tiff 2023

To Its Credit, Nyad Makes Its Subject Look Like a Real Asshole

Nyad may be a frustrating biopic, but at least it doesn’t soften the self-mythologizing long-distance swimmer’s rougher edges. Photo: Liz Parkinson/Netflix

Most biopics pretty up their subjects or at least sand off their roughest edges, so let’s give credit where credit’s due: Nyad makes Diana Nyad look like a real asshole. Nyad is the first long-distance swimmer to complete the 110-mile crossing from Havana to Key West without a shark cage, a swim she first attempted in 1978, at the age of 28, and finally succeeded at in 2013, when she was 64. It’s an incredible feat, though Nyad’s ease in the spotlight was what helped her become a household name. Confident in self-promotion (and prone to self-mythologizing), Nyad made the media rounds as a young athlete, competed on Dancing With the Stars after she returned to the sport, and established a career in between as a sports broadcaster and commentator with outlets ranging from ABC’s Wide World of Sports to NPR’s All Things Considered. Nyad isn’t afraid to talk about herself or to talk herself up, a quality that becomes a running joke in Nyad, in which she’s played by Annette Bening. Diana’s best friend and eventual coach, Bonnie Stoll (Jodie Foster), often intercedes to stop her pal from monologuing about destiny, mediocrity, and how her last name is also the name of the water nymphs in Greek mythology (her favorite refrain). When Bonnie points her in the direction of an attractive woman at a party, she has to remind her pal to ask questions and not just talk about herself.

Diana sees herself as the main character of her life, which works out well when she also happens to be the main character of a movie but creates a tension that Nyad, written by Julia Cox and directed by Jimmy Chin and Elizabeth Chai Vasarhelyi, struggles with. Marathon swimming celebrates the work of individual athletes but requires a significant support staff — Diana is accompanied on her swim by a boat containing not just Bonnie but a whole team of volunteers, including Rhys Ifans as navigator John Bartlett. Diana may consider it an honor for them all to be invited to donate their time and expertise to help her achieve her goals, but the film itself has a tougher time delineating their motivations. For all that her attempts — Diana makes four between 2011 and 2013 — are described as “a great adventure,” it looks like a grind to be one of the people tootling along in a small vessel next to someone doing freestyle for 53 hours with occasional breaks to squirt food or hydration into her mouth. Constantly riveting it is not.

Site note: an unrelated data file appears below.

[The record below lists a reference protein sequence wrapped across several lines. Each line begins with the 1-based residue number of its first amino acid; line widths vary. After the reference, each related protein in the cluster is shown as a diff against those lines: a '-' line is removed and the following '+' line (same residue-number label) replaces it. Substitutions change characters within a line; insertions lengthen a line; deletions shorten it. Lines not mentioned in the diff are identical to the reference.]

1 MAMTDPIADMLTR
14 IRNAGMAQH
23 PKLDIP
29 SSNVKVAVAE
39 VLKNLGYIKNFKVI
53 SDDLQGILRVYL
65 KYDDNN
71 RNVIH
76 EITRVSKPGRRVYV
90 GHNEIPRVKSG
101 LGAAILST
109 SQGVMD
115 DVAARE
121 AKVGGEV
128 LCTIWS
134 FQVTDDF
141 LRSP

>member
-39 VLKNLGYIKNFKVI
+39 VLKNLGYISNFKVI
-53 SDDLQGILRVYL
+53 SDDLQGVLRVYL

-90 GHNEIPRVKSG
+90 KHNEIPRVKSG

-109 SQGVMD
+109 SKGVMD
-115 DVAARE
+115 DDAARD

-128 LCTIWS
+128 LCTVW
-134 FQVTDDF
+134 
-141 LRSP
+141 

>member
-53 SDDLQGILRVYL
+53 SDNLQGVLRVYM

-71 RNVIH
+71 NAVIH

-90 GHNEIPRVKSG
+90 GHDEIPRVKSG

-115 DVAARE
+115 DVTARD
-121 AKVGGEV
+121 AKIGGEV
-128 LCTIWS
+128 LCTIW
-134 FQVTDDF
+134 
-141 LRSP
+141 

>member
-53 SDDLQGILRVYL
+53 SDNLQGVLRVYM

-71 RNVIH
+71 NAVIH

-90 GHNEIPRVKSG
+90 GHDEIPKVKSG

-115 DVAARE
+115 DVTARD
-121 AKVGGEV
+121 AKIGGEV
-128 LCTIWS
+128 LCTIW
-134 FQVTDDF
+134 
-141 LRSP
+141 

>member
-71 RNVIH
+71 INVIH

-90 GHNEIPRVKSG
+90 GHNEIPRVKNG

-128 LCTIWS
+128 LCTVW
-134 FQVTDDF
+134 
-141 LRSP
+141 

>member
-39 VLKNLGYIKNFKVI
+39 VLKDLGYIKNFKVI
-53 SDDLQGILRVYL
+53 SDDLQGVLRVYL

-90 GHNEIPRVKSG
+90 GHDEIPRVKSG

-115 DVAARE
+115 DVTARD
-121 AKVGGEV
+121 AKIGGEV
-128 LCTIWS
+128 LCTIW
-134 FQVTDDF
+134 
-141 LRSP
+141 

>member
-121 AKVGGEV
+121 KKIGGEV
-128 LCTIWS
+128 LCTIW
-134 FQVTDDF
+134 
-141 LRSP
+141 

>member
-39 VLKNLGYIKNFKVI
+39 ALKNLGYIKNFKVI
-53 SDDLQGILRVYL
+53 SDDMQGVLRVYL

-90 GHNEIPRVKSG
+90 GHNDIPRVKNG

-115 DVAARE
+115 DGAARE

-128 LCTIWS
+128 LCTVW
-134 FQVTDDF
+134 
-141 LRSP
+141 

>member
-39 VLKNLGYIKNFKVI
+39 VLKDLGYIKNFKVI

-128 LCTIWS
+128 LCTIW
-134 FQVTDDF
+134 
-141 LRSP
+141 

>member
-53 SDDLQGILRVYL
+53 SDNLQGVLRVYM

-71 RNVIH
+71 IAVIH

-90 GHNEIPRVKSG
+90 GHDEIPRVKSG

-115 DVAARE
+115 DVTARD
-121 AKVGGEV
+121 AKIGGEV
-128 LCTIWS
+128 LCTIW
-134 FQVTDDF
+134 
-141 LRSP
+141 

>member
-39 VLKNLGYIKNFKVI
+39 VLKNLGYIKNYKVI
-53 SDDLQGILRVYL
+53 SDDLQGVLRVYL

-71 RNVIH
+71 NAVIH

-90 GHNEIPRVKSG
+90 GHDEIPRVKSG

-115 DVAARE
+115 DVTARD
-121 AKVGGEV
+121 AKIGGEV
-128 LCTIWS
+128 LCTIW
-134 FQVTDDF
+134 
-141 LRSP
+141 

Chin and Vasarhelyi are known for brawny doc spectacles like Free Solo and The Rescue, but in their scripted debut (which cuts in news footage and audio of the real Nyad as though they couldn’t entirely let go of nonfiction), they labor to make this aquatic endurance sport look engaging. Bening, who was filmed in both open water and a tank, is shot from below, and from the side, and from above, but ultimately her character’s ability to keep going, rather than something noteworthy about her physical technique, is what sets her apart. Frustratingly, the film, based on Nyad’s memoir, never figures out how to give us a good sense of what it’s like inside Diana’s head when she’s in the water. Swimming for two days and nights is obviously a bodily feat, but even more than that, it’s a mental one that involves ignoring pain, exhaustion, and boredom. Nyad counts and sings songs in her head as she takes each stroke, and while this is referenced onscreen, her mental track list mostly just feeds the film’s soundtrack. The dissociating that Nyad has spoken about as part of her technique remains as elusive onscreen as it is fascinating to consider — what’s it really like to separate yourself from thoughts about how much time and distance remain as well as from the feedback of the body that’s propelling you forward?

There’s an amusing touch of the Trumpy to Diana that has nothing to do with politics — it’s in her bluster, her shock of straw-colored hair, and her ability to bulldoze people into believing her personal success is a shared reward. Bening transformed herself physically for the role, projecting the unshowy strength of someone whose muscles are meant for work rather than display (though the movie takes in Foster’s own impressively jacked bod with glee). Despite that dedication, there’s a hollowness to the way the film characterizes its protagonist, which means Bening’s performance never fully resonates. Diana insists that trying to do the swim in her 60s after three decades away from the sport is a response to a world that “wants me to shut my mouth and sit down and wait to die,” but we never see any of that or much of what her life is like outside of training at all. The tightness of this focus would feel warranted if Diana’s process were better rendered — instead, to unlock its title character, the film dives into a few childhood flashbacks (which are given a needless prism effect) and surfaces to present an incident of sexual abuse at the hands of swim coach Jack Nelson (Eric T. Miller) as though it’s a key. It’s reductive and clumsily done, an origin story for someone who seems more complicated. For all that Nyad is happy to show its subject’s personality flaws, it has trouble finding her humanity,

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To Its Credit, Nyad Makes Its Subject Look Like an Asshole